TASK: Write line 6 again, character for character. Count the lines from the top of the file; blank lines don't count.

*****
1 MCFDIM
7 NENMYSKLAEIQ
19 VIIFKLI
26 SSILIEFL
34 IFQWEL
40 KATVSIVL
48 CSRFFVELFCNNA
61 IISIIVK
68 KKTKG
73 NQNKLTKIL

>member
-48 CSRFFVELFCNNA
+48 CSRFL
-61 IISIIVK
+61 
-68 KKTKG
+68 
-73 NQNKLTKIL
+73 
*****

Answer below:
40 KATVSIVL